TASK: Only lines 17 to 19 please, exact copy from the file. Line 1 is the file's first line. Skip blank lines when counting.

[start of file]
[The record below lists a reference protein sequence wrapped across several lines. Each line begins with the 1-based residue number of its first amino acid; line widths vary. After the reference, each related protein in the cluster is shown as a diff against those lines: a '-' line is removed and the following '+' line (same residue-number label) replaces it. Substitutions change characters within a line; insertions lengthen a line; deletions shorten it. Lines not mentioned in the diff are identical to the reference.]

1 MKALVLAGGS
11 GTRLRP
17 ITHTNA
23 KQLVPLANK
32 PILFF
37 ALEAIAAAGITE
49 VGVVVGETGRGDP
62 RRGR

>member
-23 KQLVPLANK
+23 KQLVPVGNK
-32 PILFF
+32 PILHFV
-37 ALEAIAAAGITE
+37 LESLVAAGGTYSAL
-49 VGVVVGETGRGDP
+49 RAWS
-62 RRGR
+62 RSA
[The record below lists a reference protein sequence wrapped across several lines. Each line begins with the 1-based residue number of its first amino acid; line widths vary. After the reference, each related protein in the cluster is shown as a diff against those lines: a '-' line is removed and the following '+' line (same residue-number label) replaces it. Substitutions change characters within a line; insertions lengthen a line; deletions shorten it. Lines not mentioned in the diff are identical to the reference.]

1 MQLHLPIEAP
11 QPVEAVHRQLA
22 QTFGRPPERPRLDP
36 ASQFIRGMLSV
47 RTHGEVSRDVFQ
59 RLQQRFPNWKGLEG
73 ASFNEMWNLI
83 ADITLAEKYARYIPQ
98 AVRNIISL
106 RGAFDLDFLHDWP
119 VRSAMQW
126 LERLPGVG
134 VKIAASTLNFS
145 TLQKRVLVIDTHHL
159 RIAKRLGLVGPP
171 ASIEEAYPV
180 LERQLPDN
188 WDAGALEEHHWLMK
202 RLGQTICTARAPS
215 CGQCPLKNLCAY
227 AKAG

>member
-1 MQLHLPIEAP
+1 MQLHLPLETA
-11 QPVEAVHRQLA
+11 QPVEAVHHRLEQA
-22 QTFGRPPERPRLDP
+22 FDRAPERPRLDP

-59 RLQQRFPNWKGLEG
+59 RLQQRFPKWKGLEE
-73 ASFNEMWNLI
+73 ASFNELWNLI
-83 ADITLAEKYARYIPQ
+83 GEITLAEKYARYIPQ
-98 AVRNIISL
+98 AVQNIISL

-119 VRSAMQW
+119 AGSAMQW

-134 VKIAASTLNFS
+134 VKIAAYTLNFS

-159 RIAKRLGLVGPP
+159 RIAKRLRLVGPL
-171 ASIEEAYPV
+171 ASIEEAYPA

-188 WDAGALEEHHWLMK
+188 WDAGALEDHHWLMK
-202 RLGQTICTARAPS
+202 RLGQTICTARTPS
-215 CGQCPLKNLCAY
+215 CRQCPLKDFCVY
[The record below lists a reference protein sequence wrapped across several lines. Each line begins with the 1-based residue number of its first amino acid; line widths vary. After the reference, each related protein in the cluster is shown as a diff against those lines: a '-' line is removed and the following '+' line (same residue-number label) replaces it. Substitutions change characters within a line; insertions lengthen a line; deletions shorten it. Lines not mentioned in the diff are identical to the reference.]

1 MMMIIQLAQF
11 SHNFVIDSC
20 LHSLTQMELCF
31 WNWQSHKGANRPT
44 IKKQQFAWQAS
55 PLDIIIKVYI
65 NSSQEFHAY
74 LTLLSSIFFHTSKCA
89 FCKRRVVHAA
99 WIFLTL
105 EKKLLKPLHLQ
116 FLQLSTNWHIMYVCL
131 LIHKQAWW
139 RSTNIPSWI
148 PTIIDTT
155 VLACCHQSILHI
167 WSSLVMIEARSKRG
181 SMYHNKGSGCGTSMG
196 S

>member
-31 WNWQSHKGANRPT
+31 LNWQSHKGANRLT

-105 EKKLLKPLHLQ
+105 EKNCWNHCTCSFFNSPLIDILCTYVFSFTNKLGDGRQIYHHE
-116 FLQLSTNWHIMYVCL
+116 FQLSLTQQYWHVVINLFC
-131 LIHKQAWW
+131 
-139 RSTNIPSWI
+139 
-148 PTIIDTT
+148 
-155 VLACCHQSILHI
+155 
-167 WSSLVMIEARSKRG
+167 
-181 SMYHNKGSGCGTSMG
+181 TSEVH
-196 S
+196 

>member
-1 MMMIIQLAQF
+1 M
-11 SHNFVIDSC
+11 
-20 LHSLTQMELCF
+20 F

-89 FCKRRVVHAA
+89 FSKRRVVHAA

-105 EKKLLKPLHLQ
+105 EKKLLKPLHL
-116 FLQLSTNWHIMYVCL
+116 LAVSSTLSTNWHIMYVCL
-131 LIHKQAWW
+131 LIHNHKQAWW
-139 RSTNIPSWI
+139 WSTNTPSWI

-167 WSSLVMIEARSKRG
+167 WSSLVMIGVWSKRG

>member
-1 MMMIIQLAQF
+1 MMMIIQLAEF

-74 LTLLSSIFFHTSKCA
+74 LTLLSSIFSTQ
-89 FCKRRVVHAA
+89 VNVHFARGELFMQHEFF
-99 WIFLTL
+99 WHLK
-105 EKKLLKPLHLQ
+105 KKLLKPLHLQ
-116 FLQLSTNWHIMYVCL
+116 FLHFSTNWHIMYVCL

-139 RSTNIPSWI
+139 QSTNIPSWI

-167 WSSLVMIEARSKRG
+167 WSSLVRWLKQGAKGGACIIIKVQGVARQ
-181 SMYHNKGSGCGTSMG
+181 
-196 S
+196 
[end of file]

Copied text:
-49 VGVVVGETGRGDP
+49 RAWS
-62 RRGR